A sweet-and-sour set of pieces on loss, absurdity, and places they intersect.

Pub Date: May 31, 2022

ISBN: 978-0-316-39245-7

Page Count: 272

Publisher: Little, Brown

Review Posted Online: March 11, 2022

Kirkus Reviews Issue: April 1, 2022

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A moving meditation on mortality by a gifted writer whose dual perspectives of physician and patient provide a singular...

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WHEN BREATH BECOMES AIR

A neurosurgeon with a passion for literature tragically finds his perfect subject after his diagnosis of terminal lung cancer.

Writing isn’t brain surgery, but it’s rare when someone adept at the latter is also so accomplished at the former. Searching for meaning and purpose in his life, Kalanithi pursued a doctorate in literature and had felt certain that he wouldn’t enter the field of medicine, in which his father and other members of his family excelled. “But I couldn’t let go of the question,” he writes, after realizing that his goals “didn’t quite fit in an English department.” “Where did biology, morality, literature and philosophy intersect?” So he decided to set aside his doctoral dissertation and belatedly prepare for medical school, which “would allow me a chance to find answers that are not in books, to find a different sort of sublime, to forge relationships with the suffering, and to keep following the question of what makes human life meaningful, even in the face of death and decay.” The author’s empathy undoubtedly made him an exceptional doctor, and the precision of his prose—as well as the moral purpose underscoring it—suggests that he could have written a good book on any subject he chose. Part of what makes this book so essential is the fact that it was written under a death sentence following the diagnosis that upended his life, just as he was preparing to end his residency and attract offers at the top of his profession. Kalanithi learned he might have 10 years to live or perhaps five. Should he return to neurosurgery (he could and did), or should he write (he also did)? Should he and his wife have a baby? They did, eight months before he died, which was less than two years after the original diagnosis. “The fact of death is unsettling,” he understates. “Yet there is no other way to live.”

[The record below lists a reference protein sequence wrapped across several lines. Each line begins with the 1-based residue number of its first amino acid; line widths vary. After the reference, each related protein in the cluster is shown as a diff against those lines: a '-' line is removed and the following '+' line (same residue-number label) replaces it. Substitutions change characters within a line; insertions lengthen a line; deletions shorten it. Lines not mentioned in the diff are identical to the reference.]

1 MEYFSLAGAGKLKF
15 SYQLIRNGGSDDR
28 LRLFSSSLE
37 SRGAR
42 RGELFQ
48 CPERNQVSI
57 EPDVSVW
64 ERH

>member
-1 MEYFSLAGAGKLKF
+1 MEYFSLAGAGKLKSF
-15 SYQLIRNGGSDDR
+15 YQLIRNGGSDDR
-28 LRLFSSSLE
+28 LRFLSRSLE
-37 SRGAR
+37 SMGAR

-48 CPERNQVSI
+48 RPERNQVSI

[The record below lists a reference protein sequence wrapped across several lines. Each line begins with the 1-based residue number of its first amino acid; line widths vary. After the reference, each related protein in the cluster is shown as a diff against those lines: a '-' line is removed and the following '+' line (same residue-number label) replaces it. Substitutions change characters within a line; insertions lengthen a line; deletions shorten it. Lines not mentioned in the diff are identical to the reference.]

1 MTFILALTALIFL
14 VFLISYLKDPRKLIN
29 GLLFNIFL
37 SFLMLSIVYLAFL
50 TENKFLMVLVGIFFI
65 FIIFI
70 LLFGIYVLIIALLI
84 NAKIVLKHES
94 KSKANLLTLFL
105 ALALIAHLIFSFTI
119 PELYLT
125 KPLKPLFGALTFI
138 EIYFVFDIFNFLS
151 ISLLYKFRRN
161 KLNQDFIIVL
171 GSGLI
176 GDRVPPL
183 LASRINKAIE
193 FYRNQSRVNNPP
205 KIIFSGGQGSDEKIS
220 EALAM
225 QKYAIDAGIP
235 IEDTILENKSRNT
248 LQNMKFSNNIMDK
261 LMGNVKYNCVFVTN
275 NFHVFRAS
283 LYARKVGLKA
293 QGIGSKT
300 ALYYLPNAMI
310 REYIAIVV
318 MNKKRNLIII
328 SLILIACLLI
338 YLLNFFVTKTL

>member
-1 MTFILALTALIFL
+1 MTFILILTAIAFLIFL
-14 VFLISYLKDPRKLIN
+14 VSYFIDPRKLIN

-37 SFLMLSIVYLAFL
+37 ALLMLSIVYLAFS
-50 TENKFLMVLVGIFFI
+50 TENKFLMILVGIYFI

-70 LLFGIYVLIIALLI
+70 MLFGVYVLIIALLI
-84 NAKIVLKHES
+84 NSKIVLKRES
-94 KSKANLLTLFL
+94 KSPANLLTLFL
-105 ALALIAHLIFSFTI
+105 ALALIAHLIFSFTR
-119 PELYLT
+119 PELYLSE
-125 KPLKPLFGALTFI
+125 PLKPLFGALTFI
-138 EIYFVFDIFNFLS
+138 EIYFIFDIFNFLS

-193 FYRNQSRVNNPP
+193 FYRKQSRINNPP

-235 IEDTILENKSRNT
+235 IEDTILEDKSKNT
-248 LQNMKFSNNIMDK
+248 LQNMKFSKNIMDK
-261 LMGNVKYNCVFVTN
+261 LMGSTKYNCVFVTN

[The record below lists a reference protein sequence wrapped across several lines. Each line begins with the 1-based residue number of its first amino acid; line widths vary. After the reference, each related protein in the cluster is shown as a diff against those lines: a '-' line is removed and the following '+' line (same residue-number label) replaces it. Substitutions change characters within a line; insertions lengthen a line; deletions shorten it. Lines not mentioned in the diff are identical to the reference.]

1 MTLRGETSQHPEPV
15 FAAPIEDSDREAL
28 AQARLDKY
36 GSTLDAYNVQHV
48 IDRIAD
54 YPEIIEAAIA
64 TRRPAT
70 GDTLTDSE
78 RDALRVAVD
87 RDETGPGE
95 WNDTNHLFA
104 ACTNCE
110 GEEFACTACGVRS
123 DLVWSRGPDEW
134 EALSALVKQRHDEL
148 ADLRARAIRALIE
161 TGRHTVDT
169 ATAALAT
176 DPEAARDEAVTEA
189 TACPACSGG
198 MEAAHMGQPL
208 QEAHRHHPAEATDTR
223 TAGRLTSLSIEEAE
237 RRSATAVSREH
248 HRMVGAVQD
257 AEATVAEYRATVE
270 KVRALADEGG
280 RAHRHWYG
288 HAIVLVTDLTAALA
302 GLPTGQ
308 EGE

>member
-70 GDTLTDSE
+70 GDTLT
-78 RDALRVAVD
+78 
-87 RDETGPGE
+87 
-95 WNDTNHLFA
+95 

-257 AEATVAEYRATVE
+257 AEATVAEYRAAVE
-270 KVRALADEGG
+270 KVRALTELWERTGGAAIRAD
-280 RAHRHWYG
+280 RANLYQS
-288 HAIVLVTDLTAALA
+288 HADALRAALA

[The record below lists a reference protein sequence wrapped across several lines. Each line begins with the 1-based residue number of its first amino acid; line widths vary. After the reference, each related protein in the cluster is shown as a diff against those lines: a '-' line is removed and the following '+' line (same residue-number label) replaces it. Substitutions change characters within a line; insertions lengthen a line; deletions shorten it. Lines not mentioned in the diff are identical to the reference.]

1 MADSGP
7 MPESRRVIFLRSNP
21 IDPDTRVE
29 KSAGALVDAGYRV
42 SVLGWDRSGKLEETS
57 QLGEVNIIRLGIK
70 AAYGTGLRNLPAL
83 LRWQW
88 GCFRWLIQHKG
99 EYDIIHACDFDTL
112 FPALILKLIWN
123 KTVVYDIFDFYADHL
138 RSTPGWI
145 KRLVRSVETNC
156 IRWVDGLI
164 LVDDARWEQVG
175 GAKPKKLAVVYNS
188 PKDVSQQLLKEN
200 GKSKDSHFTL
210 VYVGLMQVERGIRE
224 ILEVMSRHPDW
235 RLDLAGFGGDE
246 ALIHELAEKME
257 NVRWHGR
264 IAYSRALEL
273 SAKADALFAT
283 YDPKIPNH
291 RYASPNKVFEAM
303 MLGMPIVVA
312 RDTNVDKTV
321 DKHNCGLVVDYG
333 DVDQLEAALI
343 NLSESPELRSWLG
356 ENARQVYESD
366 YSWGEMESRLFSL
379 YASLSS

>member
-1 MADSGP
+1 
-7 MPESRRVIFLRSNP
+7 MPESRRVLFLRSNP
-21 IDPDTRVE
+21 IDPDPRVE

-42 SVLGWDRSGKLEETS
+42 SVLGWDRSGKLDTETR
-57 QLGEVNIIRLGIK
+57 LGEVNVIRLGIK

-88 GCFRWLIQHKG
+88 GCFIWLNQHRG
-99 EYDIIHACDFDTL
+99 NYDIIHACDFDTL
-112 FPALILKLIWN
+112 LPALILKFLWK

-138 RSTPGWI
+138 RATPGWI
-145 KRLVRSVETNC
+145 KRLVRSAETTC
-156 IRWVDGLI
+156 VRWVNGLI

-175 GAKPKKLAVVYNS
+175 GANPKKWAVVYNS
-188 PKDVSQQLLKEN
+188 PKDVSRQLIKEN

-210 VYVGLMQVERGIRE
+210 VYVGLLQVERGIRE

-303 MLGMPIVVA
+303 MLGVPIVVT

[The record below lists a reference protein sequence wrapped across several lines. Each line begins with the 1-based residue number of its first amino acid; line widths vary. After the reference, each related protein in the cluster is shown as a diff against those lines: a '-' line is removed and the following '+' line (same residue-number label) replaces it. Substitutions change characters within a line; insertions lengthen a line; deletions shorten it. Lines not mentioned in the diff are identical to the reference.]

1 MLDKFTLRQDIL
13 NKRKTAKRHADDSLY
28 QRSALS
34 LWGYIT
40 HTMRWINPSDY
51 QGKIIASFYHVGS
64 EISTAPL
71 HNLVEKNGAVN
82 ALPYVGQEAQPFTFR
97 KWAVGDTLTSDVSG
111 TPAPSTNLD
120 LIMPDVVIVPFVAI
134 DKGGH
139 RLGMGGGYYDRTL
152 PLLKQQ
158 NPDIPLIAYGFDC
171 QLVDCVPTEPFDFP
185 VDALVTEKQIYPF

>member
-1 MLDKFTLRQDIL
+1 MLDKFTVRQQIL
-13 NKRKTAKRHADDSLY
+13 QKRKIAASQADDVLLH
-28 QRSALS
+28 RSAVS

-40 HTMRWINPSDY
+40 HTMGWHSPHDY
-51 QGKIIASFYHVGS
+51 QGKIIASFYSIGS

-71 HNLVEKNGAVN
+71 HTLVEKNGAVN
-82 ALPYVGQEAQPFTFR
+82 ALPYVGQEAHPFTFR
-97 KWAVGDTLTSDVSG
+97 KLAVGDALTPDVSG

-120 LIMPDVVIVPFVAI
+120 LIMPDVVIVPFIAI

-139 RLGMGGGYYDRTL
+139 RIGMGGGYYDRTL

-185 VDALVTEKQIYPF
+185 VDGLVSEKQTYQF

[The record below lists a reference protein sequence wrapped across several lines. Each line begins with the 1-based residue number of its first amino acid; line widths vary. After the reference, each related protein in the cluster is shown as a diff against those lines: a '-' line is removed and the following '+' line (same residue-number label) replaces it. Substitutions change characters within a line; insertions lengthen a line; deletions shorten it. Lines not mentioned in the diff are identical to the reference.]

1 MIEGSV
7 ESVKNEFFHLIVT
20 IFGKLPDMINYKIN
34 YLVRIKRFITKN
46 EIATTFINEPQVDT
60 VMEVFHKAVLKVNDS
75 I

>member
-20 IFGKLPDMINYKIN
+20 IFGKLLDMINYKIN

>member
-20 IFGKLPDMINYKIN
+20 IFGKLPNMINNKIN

A moving meditation on mortality by a gifted writer whose dual perspectives of physician and patient provide a singular clarity.

Pub Date: Jan. 19, 2016

ISBN: 978-0-8129-8840-6

Page Count: 248

Publisher: Random House

Review Posted Online: Sept. 30, 2015

Kirkus Reviews Issue: Oct. 15, 2015